Saturday, November 19, 2011

Blog Posts For The Post-Posting Challenged: The Legend of Zelda: Skyward Sword


Pictured Above: Link feels a tad threatened, while the emaciated shopkeep shows off his wares.

     Its like, “that’s not what’s happening in that picture…” Anyway, for those of you who have taken to a lifestyle of monasticism, The Legend of Zelda: Skyward Sword is welcoming itself to stores in North America on Nov. 20. Yes, that is tomorrow. Yes, I will probably get no sleep tonight. Let’s not make my sleep habits our focus, however. Let me tell you what I know about this game, and why any person with an inkling of a tendency to play video games should dive into this adventure. *takes a deep breath*

     Hmmm, perhaps I inhaled too deeply.

Skyward Sword(abbreviated hereon as SS) was initially announced at E3 2010. What wasn’t announced was that Nintendo had been working on SS since the months directly preceding the release of Twilight Princess back in 2006. Now, in 2011, Nintendo has put 5 years of effort into this game. By their own telling, SS is the “biggest Zelda to date”, with a team of over 100 (count ‘em) people working on the title. Nintendo has put an effort into refining what makes their flagship franchise special- but they’ve come back from that effort with a shocking  new control scheme that has left most (*coughcoughTOMMCSHEAcough*") reviewers dazzled. However, as one would expect, the team at Nintendo overhauled much more than the control scheme- the entire process of playing Zelda has been streamlined, and, more importantly, rethought. Gone is the progression that you could follow in your sleep. The puzzles, typically reserved for dungeons, have bled into the overworld- thought it should be said that the line between overworld and dungeon has been blurred.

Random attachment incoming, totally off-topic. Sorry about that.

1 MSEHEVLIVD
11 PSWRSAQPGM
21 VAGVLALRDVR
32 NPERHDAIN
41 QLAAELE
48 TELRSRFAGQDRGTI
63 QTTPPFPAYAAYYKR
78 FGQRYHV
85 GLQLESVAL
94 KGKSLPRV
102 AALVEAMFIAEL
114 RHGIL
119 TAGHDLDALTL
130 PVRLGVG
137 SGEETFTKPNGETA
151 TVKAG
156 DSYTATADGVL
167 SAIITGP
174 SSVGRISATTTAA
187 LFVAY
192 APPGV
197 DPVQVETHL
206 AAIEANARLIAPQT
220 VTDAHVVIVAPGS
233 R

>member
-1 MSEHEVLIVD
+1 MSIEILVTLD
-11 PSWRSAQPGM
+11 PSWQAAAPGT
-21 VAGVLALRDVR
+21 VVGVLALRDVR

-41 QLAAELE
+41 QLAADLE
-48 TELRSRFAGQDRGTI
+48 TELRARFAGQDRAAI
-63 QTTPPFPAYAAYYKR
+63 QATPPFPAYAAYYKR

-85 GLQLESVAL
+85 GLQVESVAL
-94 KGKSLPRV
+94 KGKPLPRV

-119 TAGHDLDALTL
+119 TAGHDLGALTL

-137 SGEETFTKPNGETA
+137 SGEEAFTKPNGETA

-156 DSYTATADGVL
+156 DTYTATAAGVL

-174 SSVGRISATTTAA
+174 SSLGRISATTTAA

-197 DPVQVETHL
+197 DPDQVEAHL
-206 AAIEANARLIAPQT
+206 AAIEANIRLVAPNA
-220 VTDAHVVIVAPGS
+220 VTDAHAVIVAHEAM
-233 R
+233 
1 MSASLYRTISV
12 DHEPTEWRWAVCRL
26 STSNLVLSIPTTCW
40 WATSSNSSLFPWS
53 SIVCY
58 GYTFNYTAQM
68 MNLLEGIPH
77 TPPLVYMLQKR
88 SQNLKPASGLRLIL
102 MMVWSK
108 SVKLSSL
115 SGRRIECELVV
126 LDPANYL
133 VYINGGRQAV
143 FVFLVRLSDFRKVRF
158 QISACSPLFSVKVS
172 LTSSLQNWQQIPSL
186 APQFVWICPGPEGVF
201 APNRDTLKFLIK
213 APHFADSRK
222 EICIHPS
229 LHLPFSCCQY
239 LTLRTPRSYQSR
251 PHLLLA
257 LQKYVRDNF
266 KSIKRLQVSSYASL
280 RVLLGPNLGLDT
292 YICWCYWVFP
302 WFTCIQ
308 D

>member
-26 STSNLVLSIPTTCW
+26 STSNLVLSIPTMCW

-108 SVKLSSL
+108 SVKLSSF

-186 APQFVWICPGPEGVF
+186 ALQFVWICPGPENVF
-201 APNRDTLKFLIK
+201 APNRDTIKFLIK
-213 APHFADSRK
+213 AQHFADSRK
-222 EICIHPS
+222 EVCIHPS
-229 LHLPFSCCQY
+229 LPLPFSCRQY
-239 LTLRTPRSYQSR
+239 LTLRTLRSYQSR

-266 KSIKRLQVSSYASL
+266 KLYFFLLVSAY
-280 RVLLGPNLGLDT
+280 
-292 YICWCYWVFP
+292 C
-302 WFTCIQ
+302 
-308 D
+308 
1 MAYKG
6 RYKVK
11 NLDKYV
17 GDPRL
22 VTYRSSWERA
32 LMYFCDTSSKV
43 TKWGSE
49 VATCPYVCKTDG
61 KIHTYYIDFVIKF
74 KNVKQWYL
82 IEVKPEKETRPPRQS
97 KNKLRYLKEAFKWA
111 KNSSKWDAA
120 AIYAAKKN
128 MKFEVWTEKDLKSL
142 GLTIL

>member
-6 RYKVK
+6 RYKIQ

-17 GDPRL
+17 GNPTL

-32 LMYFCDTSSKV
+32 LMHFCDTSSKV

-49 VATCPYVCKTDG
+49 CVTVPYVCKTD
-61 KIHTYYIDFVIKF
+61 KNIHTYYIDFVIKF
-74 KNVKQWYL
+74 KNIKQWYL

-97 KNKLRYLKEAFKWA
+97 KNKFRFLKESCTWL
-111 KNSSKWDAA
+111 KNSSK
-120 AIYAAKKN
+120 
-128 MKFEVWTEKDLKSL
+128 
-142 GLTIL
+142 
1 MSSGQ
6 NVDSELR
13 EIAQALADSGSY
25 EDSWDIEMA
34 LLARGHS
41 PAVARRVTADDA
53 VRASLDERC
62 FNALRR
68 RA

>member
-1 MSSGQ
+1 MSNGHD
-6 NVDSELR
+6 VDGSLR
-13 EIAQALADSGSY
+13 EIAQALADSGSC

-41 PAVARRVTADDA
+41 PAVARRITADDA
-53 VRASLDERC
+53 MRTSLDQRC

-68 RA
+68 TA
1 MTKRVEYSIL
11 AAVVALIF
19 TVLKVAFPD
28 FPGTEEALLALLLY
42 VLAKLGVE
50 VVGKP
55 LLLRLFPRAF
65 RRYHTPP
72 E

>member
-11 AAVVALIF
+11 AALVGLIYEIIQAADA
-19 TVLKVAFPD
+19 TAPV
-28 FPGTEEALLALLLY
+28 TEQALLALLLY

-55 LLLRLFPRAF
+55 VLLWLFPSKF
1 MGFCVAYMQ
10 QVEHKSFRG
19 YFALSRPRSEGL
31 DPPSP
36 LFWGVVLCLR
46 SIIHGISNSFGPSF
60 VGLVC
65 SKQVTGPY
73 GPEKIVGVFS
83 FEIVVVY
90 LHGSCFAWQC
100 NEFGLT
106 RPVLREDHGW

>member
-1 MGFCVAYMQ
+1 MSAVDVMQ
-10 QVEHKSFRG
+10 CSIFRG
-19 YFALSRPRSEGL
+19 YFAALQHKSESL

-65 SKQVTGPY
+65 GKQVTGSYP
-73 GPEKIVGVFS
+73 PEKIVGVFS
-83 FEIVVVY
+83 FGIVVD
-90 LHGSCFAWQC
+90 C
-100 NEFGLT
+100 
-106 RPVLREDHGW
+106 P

Let’s pay a tad of attention to the control scheme. I’ve embedded a video that should lay bare the ease of the motion control here. There is a duality to the controls- it has a sense of depth, but yet remains fairly simple- you simply choose the direction to swing your sword. Of course, there are a few special moves, but most of the combat revolves around finding the weakness in your enemies defenses, and exploiting it. Well, that and trying to stay alive. The rest of the controls exhibit this same level of pleasure and simplicity.

     I could go on. I’ve been following this title closely for months now, and I’m more than excited to finally get my hands on it tomorrow. I could talk about the music, the art direction, the story that has apparently moved players to tears- but I think I’ll just let the game speak for itself tomorrow. If you have a Wii, you owe it to your neglected system to buy yourself a copy of Skyward Sword, and find out why Nintendo pushed for motion control all those years ago.

Also: This morning I stumbled across a talented musical artist, who I will likely do a bigger post relating to soon. This link will take you to his most recent work. Impressive.

Have a great day!

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